Written by Kari Maaren
I’ve had a weird path to becoming a published author. If I were to go back and trace it, it would look something like this: child with writing ambitions > university student > grad student > webcartoonist > university instructor > independent musician > about-to-be-published author (as well as webcartoonist, university instructor, and independent musician, all at the same time). If you want advice on how to replicate this path, I can’t help you. All the advice I’ve heard about building a writing career will tell you to do the opposite of what I did: begin submitting early (I submitted a novel once in my twenties and then nothing until my mid-thirties), produce lots of short stories (I’ve got one old short story kicking around looking for a home), don’t split your attention between too many endeavours (yeah…), rely on hard work rather than dumb luck to get your first acceptance (yeeeeaaaah…). It’s good advice. But I don’t think it’s the only way.
The creative people I know tend to be creative in all sorts of directions at once. I know at least two writer/cartoonist/musicians, one of whom also designs escape games. Writer/musicians are common as well; I know several of those. Some of my most creative friends are physicists. I know a physicist/writer (who also loves and has written musicals), a physicist/singer/pianist, a physicist/artist, a physicist/guitarist who eventually left physics to become a pilot, and a very successful physicist/filmmaker.* Physics is not exactly a creative art, but it is creative, and it tends to attract people whose brains are happy to mull over string theory and parody lyrics at the same time. Grad school in general is full of people overflowing with a sort of angry creativity that occasionally erupts into comic songs, satirical magazines, and short films about how croquet can go terribly wrong.**
Many of my non-grad-student friends are creative too, and again, the creativity is not singular. It’s funny how we’ve got this idea that concentrating on a single area is necessary for success. Well…maybe it’s not so funny. Musicians will understand this one. Compare a multi-instrumentalist with someone who has studied a single instrument—let’s say the clarinet—for decades. The clarinetist will have mastered this one instrument to an extraordinary degree. She’ll live and breathe the clarinet. Her hard work and talent will combine to make her extraordinary. This doesn’t guarantee her success, but it gives her a leg up.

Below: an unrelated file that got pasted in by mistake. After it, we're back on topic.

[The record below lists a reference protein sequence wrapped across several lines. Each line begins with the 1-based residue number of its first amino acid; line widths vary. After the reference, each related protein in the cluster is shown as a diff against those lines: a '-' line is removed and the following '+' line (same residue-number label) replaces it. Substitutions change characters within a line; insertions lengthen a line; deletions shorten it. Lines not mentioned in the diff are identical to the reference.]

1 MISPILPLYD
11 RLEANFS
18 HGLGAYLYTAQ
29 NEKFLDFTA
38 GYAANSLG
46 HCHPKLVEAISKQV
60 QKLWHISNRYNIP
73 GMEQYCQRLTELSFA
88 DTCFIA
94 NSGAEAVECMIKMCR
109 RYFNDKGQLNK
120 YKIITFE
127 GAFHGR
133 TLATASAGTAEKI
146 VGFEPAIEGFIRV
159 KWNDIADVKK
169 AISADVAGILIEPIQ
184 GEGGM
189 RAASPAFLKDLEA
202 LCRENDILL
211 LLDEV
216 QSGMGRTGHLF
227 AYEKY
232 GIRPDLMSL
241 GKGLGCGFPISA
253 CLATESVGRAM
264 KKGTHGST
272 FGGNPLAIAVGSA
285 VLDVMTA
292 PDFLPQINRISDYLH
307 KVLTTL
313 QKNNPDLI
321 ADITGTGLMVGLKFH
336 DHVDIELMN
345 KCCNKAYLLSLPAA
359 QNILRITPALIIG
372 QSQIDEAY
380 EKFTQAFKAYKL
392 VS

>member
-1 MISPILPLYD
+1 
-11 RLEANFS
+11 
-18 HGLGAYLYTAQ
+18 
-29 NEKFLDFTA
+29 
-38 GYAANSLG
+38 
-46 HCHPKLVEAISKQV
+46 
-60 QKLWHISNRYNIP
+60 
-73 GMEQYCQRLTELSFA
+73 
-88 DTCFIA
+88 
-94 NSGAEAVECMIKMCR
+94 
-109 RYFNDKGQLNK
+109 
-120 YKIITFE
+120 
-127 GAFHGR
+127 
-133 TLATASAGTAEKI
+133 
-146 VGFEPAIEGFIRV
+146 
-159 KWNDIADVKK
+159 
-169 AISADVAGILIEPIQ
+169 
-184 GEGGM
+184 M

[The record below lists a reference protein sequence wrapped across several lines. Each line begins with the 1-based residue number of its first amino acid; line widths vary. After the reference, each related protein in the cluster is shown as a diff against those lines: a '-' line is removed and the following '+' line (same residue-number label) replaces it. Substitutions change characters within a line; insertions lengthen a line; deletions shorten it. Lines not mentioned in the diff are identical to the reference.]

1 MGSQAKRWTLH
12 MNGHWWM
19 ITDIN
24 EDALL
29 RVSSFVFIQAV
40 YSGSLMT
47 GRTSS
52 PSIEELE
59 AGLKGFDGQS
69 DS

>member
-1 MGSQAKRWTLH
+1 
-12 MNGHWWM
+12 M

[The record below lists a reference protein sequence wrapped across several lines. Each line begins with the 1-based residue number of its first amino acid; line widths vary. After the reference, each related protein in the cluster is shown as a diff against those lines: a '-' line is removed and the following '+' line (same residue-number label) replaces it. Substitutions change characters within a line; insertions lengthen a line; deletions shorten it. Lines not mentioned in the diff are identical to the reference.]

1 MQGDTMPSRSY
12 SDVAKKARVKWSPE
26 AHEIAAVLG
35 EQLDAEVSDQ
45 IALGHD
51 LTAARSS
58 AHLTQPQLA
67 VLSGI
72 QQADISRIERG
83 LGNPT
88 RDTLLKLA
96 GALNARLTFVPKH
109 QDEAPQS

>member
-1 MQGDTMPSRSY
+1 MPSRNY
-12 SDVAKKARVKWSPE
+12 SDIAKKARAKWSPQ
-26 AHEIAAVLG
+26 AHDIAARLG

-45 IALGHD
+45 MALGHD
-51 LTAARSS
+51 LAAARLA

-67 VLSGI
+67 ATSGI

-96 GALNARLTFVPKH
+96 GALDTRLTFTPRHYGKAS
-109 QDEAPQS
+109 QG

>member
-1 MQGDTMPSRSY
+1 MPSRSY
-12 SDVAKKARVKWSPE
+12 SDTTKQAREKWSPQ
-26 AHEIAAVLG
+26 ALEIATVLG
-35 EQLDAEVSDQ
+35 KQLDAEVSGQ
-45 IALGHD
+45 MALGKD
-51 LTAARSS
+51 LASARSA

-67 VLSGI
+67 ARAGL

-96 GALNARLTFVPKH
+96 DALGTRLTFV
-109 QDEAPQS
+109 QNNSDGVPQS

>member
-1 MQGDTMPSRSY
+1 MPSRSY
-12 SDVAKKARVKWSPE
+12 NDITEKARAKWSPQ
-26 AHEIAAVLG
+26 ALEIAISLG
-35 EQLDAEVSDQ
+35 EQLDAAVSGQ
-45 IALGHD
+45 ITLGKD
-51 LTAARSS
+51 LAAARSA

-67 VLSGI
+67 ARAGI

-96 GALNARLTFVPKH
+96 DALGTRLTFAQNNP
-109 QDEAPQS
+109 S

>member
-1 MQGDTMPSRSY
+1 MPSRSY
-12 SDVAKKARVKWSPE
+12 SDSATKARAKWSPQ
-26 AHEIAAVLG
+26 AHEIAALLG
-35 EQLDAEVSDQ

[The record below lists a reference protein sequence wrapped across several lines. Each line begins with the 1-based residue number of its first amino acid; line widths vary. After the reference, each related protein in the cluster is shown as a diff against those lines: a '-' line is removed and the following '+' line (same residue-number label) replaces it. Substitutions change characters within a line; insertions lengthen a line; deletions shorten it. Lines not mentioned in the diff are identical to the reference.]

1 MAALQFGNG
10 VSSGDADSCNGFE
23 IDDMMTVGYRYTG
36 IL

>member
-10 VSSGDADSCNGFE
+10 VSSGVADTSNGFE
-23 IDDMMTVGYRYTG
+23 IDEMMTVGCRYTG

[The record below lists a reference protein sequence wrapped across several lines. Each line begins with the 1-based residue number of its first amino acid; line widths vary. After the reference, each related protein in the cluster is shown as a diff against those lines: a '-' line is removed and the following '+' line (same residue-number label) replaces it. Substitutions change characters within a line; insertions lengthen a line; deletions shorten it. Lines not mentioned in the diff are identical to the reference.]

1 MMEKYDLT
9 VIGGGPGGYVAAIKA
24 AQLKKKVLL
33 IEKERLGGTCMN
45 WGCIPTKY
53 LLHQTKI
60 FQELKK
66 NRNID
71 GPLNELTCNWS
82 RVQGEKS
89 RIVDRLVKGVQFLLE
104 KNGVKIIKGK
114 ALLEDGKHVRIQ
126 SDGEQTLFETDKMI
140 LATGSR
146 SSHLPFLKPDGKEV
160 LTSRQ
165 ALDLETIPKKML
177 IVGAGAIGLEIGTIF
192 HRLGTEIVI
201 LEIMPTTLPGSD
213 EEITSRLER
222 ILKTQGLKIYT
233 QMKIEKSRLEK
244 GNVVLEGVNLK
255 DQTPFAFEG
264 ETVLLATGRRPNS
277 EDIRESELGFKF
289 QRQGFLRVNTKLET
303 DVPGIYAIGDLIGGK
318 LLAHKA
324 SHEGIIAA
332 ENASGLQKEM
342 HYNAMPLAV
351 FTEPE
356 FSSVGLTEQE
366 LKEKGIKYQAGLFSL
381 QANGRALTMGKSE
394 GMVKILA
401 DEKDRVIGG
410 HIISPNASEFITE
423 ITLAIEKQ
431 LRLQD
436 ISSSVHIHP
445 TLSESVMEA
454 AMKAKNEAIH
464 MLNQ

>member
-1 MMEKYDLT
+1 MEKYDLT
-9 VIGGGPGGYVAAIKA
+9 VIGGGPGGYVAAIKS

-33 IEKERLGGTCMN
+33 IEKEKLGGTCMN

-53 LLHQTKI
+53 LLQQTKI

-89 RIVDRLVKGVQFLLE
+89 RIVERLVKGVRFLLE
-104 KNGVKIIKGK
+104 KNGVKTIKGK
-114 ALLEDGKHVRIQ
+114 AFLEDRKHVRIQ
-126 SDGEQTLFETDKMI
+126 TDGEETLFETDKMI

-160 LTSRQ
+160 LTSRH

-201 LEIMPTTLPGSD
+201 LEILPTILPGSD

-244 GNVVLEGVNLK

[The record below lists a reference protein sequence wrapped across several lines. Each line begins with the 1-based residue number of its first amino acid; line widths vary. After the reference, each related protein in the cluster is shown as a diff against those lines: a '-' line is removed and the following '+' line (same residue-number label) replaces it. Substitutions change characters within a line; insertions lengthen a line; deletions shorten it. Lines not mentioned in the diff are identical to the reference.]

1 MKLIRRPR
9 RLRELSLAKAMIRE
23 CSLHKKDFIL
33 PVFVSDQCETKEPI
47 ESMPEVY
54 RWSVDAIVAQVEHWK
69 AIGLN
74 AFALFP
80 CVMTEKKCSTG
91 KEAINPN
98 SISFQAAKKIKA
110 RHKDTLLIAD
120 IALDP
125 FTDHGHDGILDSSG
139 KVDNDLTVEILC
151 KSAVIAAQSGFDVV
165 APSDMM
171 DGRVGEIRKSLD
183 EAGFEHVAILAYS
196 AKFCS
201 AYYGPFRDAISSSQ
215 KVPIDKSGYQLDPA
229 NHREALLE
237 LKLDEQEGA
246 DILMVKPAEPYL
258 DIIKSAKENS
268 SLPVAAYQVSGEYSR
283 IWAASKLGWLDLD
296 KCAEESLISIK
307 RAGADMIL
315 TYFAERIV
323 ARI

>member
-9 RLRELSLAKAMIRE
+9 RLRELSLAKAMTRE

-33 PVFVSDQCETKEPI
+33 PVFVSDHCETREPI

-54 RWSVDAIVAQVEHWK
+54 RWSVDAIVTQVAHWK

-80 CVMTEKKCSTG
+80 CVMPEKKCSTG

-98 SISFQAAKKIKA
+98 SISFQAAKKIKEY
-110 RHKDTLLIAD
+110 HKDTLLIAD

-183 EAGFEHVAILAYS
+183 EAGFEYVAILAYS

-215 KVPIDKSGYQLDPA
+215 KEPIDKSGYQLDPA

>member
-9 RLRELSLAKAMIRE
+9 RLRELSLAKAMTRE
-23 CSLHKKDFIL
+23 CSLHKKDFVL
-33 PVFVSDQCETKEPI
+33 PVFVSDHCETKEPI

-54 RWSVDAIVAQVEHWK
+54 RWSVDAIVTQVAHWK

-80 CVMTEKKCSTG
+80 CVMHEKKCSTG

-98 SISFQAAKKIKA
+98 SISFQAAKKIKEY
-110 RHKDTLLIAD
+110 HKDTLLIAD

The multi-instrumentalist plays the piano quite well and the guitar okay and the mandolin with surprising skill and the accordion in a slapdash manner that is actually rather appealing. She can handle the flute and the tin whistle and the banjo and the ukulele. She’s acquired a cittern and a second-hand saxophone and is learning to play the harp. If you hand her some sort of percussion, she’ll figure it out. She hasn’t achieved mastery on any of these instruments, but she’s a lot of fun at sessions.
So which one has it right? The clarinetist has poured everything into a single instrument; the multi-instrumentalist has spread the love around. To some, it will seem like a no-brainer: the clarinetist wins, of course. She is utterly familiar with her instrument. She has spent her life sculpting something sublime. Others, however, will be on the side of the multi-instrumentalist. She’s learned to adapt. She can transfer the skills she’s acquired on one instrument to others. Her approach is more chaotic but also more flexible. And who’s to say that her ability to pick up a banjo and just sort of figure it out will not add something to her musicality that the clarinetist is lacking?
Not all creativity is the same. Some grows from intensive study; some comes together in a glorious mishmash that appears sloppy and haphazard from the outside but produces something that wouldn’t have been possible with a more single-minded approach. One type is not necessarily better than the other. And so I’m not sure the “there is only one true path to becoming a writer” cliché is entirely fair. It also may not quite be keeping up with the unexpected zigzags our culture has been taking lately. The Internet is a strange and wonderful landscape full of weird creativity. I’m not sure it’s always going to be seen as a bad thing to be bizarrely creative online while trying to rev up your writing career.
If you’re more of a clarinetist, stick with that. Mastering one skill completely is a fantastic thing to be able to do. But if you’re just not built that way, don’t be afraid to pick up a banjo. Sometimes that bit of twang is just what you need to get you to your goal.
*I’m not actually sure why I know so many physicists. My degree was in English literature.
**It’s called Oddballs, it was created by grad students in the 1960s, and someone has taken it down off YouTube…damn it.
Order Your Copy